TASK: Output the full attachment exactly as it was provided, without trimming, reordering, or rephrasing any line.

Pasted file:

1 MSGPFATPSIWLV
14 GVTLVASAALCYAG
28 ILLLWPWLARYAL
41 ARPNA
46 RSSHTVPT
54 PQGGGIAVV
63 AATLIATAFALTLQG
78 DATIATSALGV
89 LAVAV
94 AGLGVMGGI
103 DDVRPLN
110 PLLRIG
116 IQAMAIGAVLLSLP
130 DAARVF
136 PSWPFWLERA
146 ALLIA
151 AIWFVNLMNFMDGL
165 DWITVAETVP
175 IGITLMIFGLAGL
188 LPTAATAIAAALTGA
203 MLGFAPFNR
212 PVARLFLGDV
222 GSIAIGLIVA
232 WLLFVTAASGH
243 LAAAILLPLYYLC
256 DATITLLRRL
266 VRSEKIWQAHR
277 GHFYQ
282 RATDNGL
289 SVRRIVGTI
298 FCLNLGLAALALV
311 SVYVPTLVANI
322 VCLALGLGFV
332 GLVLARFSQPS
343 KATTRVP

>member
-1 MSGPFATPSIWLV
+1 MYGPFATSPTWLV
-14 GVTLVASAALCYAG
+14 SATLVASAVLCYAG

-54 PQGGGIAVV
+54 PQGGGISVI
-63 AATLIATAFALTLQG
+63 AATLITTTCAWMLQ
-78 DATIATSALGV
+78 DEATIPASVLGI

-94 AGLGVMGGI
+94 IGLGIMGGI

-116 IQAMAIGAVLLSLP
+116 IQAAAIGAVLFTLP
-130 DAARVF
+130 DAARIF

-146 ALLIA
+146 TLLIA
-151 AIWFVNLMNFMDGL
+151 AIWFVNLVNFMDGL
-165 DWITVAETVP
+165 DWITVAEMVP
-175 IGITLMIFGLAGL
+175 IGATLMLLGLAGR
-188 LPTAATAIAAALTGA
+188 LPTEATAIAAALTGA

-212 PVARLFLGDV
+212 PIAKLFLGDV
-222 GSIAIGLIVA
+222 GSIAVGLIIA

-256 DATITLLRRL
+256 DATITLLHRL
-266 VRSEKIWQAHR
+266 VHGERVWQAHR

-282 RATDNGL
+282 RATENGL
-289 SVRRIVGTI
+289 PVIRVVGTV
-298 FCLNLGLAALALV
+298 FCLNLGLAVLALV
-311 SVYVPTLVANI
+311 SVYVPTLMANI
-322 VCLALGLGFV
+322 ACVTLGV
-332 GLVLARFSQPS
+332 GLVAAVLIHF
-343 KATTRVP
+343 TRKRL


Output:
1 MSGPFATPSIWLV
14 GVTLVASAALCYAG
28 ILLLWPWLARYAL
41 ARPNA
46 RSSHTVPT
54 PQGGGIAVV
63 AATLIATAFALTLQG
78 DATIATSALGV
89 LAVAV
94 AGLGVMGGI
103 DDVRPLN
110 PLLRIG
116 IQAMAIGAVLLSLP
130 DAARVF
136 PSWPFWLERA
146 ALLIA
151 AIWFVNLMNFMDGL
165 DWITVAETVP
175 IGITLMIFGLAGL
188 LPTAATAIAAALTGA
203 MLGFAPFNR
212 PVARLFLGDV
222 GSIAIGLIVA
232 WLLFVTAASGH
243 LAAAILLPLYYLC
256 DATITLLRRL
266 VRSEKIWQAHR
277 GHFYQ
282 RATDNGL
289 SVRRIVGTI
298 FCLNLGLAALALV
311 SVYVPTLVANI
322 VCLALGLGFV
332 GLVLARFSQPS
343 KATTRVP

>member
-1 MSGPFATPSIWLV
+1 MYGPFATSPTWLV
-14 GVTLVASAALCYAG
+14 SATLVASAVLCYAG

-54 PQGGGIAVV
+54 PQGGGISVI
-63 AATLIATAFALTLQG
+63 AATLITTTCAWMLQ
-78 DATIATSALGV
+78 DEATIPASVLGI

-94 AGLGVMGGI
+94 IGLGIMGGI

-116 IQAMAIGAVLLSLP
+116 IQAAAIGAVLFTLP
-130 DAARVF
+130 DAARIF

-146 ALLIA
+146 TLLIA
-151 AIWFVNLMNFMDGL
+151 AIWFVNLVNFMDGL
-165 DWITVAETVP
+165 DWITVAEMVP
-175 IGITLMIFGLAGL
+175 IGATLMLLGLAGR
-188 LPTAATAIAAALTGA
+188 LPTEATAIAAALTGA

-212 PVARLFLGDV
+212 PIAKLFLGDV
-222 GSIAIGLIVA
+222 GSIAVGLIIA

-256 DATITLLRRL
+256 DATITLLHRL
-266 VRSEKIWQAHR
+266 VHGERVWQAHR

-282 RATDNGL
+282 RATENGL
-289 SVRRIVGTI
+289 PVIRVVGTV
-298 FCLNLGLAALALV
+298 FCLNLGLAVLALV
-311 SVYVPTLVANI
+311 SVYVPTLMANI
-322 VCLALGLGFV
+322 ACVTLGV
-332 GLVLARFSQPS
+332 GLVAAVLIHF
-343 KATTRVP
+343 TRKRL